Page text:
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Publication numberUS3958939 A
Publication typeGrant
Application numberUS 05/539,401
Publication dateMay 25, 1976
Filing dateJan 8, 1975
Priority dateJan 8, 1975
Publication number05539401, 539401, US 3958939 A, US 3958939A, US-A-3958939, US3958939 A, US3958939A
InventorsAlan Richardson Jones
Original AssigneeCoulter Electronics, Inc.
Export CitationBiBTeX, EndNote, RefMan
External Links: USPTO, USPTO Assignment, Espacenet
Method for clarification of lipemic serum
US 3958939 A
Abstract
A method for the elimination of sample turbidity in blood serum samples where the turbidity is caused by the presence of chylomicrons, by forming an interface between the sample and a fat specific solvent, centrifuging the thus prepared unit and thereafter either decanting the solvent or withdrawing the cleared serum.
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Claims(7)
What is claimed and desired to secure by letters patent of the United States is:
1. A method for clarifying lipemic blood serum comprising the steps of forming an interface between a body of lipemic serum and a lipid-specific solvent having a specific gravity less than the serum and subjecting said interfaced liquids to a centrifugal field having a minimum field strength of 1,000 RCF for a predetermined duration while maintaining the integrity of said interface so that the solvent rides centripetally relative to the lipemic serum body, thereafter removing said interfaced liquids from said field and withdrawing one of the resulting solvent and serum layers without disturbing the other.
2. The method as claimed in claim 1 where the duration is not less than 5 minutes.
3. The method as claimed in claim 1 in which the solvent is a lipid-specific solvent selected from the group consisting of aliphatic, aromatic, halogenated and nonhalogenated, all being capable of receiving lipids in solution.
4. The method as claimed in claim 1 in which the lipid-specific solvent is selected from the group consisting of ethyl ether, petroleum ether and chloroform.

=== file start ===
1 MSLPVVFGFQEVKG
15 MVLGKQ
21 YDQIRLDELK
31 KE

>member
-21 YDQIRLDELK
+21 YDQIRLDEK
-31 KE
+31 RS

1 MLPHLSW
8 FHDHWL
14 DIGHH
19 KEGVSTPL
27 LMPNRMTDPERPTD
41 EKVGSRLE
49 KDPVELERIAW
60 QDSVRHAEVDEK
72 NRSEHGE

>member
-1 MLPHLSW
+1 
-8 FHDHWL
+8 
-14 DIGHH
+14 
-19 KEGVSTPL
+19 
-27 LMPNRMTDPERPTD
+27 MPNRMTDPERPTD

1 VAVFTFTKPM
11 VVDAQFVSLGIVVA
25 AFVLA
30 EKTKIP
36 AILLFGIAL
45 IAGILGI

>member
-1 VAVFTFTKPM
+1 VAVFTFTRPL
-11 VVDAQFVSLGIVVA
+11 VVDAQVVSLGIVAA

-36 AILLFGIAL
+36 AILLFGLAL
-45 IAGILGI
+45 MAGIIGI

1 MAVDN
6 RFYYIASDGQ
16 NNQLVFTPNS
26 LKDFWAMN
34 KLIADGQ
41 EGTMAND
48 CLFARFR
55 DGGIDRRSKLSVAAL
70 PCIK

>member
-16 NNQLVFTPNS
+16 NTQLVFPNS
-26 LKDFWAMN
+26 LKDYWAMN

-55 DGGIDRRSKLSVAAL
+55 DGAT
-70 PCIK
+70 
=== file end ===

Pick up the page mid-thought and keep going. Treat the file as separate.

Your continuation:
5. The method as claimed in claim 1 in which the lipid-specific solvent is ethyl ether.
6. The method as claimed in claim 1 where the field is 1500 RCF.
7. A method for clarification of chylomicron-caused turbidity in lipemic blood serum samples, the method comprising the steps of, forming an interface between the sample and a fat-specific solvent, subjecting the interfaced liquids to a centrifugal field having a minimum field strength of 1,000RCF to drive the chylomicrons to the solvent layer, removing the centrifugal field and thereafter removing the cleared serum by one of decantation or probed withdrawal, the chylomicrons being unable to redisperse into the serum once the centrifugal field is removed.
Description
BACKGROUND OF THE INVENTION

This invention relates generally to preparation of blood serum samples for biochemical analyses performed by photometric methods.

When performing biochemical analyses on blood serum or other body fluids, difficulties will be encountered time to time due to the presence of substances abnormally present in the serum, these substances producing direct absorption of light in a colorimetric measurement which is additive to the color intensity factors of the specific chemical reaction being observed.

Serum not only contains triglycerides which are held in solution conjugated with protein such as lipo-protein, principally beta-lipo-protein. As the proportion of protein in lipo-protein molecules decreases, the solubility of the molecule decreases. When the protein content reaches about 5 percent, the lipo-protein exists as finely emulsified droplets having a diameter greater than 0.5 microns and called chylomicra. These are visible and responsible for a serum turbidity called lipemia. Lipemia usually appears above a total serum lipid level of 500 to 1,000 milligrams per deciliter, but serum may remain optically clear at a liquid level as high as 4400 per milligrams per deciliter. Even clear serum or plasma may develop turbidity on standing, possibly as a result of aggregation of the lipo-protein molecules. The appearance of lipemia normally occurs after a meal containing fat. The sample turbidity due to chylomicrons, is common and is a source of error due to light scattering or light absorption by the fatty particles present in the specimen. This type of turbidity has been found to be extremely difficult to remove without subjecting the sample to a fat-extraction process which causes alteration or damage to other biochemical constituents which may be of interest.

It has been observed that when nonlipemic blood is subjected to a centrifugal field, a white zone appears at the air-plasma interface and when the centrifugal field is removed, the white zone disappears. The field strength range through which this phenomenon occurs has been found to be RCF 500 to 1000 where RCF is the relative centrifugal force. When lipemic blood was observed under the same conditions, the white zone was very pronounced. Further, the plasma between it and the red cell layer became quite clear. When the centrifugal field was removed, there was substantial redistribution of the white zone into the plasma although in the case of lipemic blood there remained a residual concentration within the white zone. Accordingly, it has been found that the removal of chylomicrons from lipemic blood by simple centrifugation is considerably difficult if not impossible.